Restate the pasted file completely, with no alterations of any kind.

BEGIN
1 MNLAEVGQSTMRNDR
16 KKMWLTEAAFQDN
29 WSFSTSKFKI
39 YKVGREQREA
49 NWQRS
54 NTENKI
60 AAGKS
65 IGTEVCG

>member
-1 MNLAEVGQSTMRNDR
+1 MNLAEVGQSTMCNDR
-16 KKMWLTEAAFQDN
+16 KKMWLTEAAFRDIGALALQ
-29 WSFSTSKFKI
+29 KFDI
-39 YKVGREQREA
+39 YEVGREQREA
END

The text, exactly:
1 MNLAEVGQSTMRNDR
16 KKMWLTEAAFQDN
29 WSFSTSKFKI
39 YKVGREQREA
49 NWQRS
54 NTENKI
60 AAGKS
65 IGTEVCG

>member
-1 MNLAEVGQSTMRNDR
+1 MNLAEVGQSTMCNDR
-16 KKMWLTEAAFQDN
+16 KKMWLTEAAFRDIGALALQ
-29 WSFSTSKFKI
+29 KFDI
-39 YKVGREQREA
+39 YEVGREQREA